Warts on your feet, also known as plantar warts, aren’t always as obvious as other types of warts. While many people think of warts as round, raised bumps atop the skin, warts on the feet grow inward because of the pressure placed on them when you walk. As a result, it’s easy to mistake them for a callus. Plantar warts also have tiny black dots in the middle.
Once you notice these symptoms, you’ll probably want to do away with them quickly. Because foot warts tend to be not only painful but stubborn to treat, working with a qualified professional can go far.
At Foot and Ankle Care of Passaic in Lodi, New Jersey, top-rated podiatrist Dr. Sean Rosenblum provides the latest available wart treatments to bring you needed relief. Read on to learn more about plantar warts, including what causes them.
The cause behind foot warts
Plantar warts form when a common virus known as the human papillomavirus, or HPV, enters your skin, typically through a cut, wound, or weak spot. HPV tends to lurk in public areas and stick to surfaces, such as gym floors, locker room floors, playgrounds, and door knobs. Only a tiny amount needs to enter your skin to start multiplying and forming into one wart and then a cluster of warts.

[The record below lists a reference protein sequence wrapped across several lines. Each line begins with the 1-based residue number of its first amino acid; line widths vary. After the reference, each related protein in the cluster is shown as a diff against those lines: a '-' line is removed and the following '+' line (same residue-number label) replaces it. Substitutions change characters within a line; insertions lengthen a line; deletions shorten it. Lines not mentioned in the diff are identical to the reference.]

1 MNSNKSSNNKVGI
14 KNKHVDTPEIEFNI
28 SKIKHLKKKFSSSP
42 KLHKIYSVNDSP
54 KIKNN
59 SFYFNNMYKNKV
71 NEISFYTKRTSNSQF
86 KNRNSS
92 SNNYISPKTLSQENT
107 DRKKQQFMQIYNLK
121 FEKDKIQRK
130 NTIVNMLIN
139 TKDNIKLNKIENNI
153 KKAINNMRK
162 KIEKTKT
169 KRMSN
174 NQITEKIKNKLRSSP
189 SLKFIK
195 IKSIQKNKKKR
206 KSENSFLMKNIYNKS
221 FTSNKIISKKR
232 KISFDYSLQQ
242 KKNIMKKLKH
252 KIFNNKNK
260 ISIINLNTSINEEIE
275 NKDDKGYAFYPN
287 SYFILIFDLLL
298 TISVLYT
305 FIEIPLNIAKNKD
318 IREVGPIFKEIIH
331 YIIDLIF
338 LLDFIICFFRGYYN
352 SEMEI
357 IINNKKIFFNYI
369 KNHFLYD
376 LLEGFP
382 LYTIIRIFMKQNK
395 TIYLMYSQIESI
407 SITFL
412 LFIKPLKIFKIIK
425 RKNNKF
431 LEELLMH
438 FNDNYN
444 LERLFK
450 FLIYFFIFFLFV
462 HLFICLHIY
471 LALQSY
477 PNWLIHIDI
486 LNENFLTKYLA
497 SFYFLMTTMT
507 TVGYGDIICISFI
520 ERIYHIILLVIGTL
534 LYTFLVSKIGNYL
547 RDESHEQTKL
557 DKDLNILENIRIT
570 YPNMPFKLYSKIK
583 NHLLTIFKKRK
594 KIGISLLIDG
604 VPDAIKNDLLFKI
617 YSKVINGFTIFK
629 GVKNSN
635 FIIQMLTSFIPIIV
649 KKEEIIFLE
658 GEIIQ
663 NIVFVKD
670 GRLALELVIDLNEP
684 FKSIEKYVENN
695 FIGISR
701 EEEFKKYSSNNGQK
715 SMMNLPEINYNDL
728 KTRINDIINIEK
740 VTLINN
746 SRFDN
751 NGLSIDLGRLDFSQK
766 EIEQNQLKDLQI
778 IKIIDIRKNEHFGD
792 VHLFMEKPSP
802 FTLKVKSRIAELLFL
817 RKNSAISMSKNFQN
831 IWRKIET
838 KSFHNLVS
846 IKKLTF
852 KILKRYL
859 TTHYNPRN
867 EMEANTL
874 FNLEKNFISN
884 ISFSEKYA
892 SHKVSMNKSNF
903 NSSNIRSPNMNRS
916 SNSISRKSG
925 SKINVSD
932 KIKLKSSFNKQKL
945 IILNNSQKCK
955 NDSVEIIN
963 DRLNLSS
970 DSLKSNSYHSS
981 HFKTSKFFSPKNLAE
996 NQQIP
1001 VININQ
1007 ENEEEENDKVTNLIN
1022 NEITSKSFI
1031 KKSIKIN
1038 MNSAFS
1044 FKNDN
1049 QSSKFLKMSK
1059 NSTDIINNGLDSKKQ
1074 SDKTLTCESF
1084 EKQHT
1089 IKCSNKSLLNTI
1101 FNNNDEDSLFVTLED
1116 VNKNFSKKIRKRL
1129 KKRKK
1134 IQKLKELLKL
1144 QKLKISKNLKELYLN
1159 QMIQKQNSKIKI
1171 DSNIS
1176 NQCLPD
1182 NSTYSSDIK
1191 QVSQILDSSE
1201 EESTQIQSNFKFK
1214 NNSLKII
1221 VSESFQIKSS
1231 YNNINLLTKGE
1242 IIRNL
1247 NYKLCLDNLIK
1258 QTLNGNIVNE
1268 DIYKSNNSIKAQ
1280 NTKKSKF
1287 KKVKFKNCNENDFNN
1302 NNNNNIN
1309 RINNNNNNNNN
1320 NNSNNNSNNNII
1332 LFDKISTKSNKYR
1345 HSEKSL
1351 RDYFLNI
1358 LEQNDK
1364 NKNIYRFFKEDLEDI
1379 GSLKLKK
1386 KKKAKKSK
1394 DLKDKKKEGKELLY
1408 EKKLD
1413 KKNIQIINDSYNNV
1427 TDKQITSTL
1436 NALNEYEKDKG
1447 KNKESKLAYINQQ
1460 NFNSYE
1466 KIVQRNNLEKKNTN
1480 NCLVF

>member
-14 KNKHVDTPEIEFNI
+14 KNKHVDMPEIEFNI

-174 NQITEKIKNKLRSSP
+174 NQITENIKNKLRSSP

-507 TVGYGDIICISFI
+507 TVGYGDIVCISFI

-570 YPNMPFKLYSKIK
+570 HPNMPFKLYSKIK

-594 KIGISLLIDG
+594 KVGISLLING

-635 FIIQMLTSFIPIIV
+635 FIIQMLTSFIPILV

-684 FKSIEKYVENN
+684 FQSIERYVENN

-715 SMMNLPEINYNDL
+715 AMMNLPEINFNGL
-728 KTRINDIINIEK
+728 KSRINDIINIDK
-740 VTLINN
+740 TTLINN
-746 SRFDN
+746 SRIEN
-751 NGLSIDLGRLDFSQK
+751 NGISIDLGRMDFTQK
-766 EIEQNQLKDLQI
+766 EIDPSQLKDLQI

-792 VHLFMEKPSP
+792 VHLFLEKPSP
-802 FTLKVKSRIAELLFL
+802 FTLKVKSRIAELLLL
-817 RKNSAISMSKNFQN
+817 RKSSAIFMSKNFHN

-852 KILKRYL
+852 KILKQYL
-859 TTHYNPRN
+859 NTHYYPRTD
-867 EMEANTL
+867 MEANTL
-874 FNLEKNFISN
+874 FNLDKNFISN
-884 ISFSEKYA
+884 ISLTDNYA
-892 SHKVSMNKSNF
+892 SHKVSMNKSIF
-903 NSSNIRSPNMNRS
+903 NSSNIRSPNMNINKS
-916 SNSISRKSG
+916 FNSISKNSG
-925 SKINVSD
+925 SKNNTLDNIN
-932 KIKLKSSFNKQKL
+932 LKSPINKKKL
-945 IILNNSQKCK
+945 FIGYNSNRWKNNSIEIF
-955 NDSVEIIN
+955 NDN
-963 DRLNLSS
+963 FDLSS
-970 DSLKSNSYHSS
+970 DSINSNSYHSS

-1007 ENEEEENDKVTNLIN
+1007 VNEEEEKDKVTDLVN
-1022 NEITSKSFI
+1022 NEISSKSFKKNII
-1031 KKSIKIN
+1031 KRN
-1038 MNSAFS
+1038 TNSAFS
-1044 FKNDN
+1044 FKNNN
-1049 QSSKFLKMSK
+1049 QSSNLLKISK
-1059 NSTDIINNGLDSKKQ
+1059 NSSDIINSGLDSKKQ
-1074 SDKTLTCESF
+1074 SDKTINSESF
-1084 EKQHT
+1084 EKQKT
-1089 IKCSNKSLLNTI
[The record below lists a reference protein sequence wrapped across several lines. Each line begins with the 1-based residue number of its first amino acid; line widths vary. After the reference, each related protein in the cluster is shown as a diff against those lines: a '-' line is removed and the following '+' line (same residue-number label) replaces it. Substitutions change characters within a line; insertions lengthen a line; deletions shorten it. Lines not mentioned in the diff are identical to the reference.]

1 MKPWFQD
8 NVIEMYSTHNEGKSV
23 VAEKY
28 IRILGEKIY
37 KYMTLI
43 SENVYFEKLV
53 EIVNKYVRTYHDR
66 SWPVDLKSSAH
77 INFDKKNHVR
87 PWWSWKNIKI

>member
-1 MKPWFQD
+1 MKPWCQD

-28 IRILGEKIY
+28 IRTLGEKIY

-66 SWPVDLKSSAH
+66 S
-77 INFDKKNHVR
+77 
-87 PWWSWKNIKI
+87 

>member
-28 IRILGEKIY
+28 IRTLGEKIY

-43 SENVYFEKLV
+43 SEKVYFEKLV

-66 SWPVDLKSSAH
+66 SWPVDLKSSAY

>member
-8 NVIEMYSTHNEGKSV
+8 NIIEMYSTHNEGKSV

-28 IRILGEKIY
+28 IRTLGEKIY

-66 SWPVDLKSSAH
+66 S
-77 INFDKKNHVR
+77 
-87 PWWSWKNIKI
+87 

Risk factors for foot warts
Anyone can develop warts on the feet, given wart-conducive circumstances, but certain factors increase your risk. You may be more prone to plantar warts if you:
- Have a weak or underdeveloped immune system
- Have a family history of warts
- Have had foot warts before
- Walk barefoot in public places
- Get pedicures at a salon that doesn’t practice proper sanitation
Seeking wart treatment for your feet
Warts are harmless and usually diminish on their own, so you may choose not to get rid of them. That said, warts may linger for quite some time. And in some cases, foot warts become increasingly tender and continue to spread, making daily activities difficult. For these reasons, we recommend seeking professional care early on.
If one or more plantar warts are bothering you physically or emotionally, Dr. Rosenblum can help. After an exam that includes discussion of your medical history, he may recommend a range of treatment options, such as:
- Electrodesiccation and curettage surgery
- Liquid nitrogen applications, known as cryotherapy
- Prescription-strength salicylic acid peeling medicine
- Pulsed-dye laser sessions
Dr. Rosenblum will also counsel you on preventative measures to help guard against recurrent foot warts.
To learn more about warts on the feet or get started with effective treatment, call Foot and Ankle Care of Passaic or book an appointment through our website.